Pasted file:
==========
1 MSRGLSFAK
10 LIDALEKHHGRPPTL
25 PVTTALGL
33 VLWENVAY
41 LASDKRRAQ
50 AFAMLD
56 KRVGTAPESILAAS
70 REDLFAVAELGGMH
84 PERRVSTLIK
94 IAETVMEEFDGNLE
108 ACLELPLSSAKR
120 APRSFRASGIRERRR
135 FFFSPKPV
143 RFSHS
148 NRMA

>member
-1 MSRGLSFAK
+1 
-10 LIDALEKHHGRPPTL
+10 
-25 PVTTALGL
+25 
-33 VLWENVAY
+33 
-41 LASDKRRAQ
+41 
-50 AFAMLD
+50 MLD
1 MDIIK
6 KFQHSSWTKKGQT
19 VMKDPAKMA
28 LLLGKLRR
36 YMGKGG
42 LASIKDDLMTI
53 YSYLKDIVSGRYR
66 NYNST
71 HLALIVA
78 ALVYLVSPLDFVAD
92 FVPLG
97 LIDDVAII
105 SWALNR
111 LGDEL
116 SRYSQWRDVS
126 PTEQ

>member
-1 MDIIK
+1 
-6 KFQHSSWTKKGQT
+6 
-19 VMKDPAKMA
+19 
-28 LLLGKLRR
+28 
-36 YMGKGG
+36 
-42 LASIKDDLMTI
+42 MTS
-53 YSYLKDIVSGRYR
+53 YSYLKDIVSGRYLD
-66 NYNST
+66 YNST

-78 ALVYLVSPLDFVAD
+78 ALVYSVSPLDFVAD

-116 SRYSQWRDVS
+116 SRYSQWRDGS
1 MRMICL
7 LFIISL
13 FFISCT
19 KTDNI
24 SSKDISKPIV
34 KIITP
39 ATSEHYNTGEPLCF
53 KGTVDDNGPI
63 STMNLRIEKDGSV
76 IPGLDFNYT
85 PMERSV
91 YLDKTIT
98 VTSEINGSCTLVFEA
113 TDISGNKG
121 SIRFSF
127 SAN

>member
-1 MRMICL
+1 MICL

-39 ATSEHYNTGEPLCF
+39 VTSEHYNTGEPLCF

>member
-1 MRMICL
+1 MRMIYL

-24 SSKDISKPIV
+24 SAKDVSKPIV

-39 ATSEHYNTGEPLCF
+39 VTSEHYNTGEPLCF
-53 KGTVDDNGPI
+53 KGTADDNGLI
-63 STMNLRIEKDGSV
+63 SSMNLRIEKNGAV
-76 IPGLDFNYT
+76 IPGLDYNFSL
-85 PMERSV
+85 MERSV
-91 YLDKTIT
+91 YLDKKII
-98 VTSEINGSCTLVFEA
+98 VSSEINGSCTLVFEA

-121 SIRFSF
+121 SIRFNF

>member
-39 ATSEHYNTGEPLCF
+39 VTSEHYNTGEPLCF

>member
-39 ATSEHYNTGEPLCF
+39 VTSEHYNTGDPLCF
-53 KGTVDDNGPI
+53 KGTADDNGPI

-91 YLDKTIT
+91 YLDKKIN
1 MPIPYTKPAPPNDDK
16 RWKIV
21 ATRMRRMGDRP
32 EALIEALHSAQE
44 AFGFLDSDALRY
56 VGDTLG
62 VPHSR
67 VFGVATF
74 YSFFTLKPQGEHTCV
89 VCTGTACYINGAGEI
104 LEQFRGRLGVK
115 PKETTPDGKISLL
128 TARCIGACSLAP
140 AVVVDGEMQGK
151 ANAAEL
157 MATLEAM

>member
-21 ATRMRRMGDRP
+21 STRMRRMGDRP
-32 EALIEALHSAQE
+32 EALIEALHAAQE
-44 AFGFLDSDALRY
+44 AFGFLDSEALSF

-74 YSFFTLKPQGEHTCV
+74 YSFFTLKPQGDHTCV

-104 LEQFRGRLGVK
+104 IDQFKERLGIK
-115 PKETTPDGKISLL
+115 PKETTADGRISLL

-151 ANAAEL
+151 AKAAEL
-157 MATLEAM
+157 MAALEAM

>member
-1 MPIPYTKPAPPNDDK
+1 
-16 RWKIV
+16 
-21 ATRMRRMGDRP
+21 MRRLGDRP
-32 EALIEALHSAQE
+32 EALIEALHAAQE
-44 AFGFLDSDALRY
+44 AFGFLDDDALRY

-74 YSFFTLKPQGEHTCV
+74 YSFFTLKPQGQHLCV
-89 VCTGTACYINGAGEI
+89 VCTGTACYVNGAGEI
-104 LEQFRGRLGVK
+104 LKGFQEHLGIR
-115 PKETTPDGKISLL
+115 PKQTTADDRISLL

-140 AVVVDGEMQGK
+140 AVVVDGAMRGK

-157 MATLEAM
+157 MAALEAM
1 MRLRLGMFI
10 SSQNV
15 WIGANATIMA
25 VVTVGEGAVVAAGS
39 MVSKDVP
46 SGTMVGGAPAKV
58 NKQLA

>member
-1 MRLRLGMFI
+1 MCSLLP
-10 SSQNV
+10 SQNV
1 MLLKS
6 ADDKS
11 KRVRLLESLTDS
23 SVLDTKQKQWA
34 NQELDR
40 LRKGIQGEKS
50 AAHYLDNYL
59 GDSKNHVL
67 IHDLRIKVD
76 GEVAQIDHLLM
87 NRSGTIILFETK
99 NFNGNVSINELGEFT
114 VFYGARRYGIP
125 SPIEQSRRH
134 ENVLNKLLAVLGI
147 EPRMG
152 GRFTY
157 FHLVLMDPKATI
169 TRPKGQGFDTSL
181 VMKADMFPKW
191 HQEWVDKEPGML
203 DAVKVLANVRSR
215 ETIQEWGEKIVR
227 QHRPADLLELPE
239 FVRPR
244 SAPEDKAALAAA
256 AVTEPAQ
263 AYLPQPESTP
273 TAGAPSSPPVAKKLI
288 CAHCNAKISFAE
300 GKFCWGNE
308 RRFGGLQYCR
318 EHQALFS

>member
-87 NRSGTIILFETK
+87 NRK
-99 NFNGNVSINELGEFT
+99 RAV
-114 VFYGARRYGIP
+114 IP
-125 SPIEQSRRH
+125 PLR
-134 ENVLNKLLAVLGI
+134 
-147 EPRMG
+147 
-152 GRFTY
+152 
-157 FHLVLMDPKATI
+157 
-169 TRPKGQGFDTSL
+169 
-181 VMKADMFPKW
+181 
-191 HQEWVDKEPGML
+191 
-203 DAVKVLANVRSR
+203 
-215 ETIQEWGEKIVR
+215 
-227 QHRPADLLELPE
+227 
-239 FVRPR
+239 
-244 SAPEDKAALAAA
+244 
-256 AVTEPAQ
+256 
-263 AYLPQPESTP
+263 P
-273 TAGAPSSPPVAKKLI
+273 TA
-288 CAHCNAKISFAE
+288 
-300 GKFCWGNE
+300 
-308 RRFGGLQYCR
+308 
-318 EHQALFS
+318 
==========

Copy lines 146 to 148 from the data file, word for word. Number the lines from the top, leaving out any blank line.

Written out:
+115 PKETTADGRISLL

-151 ANAAEL
+151 AKAAEL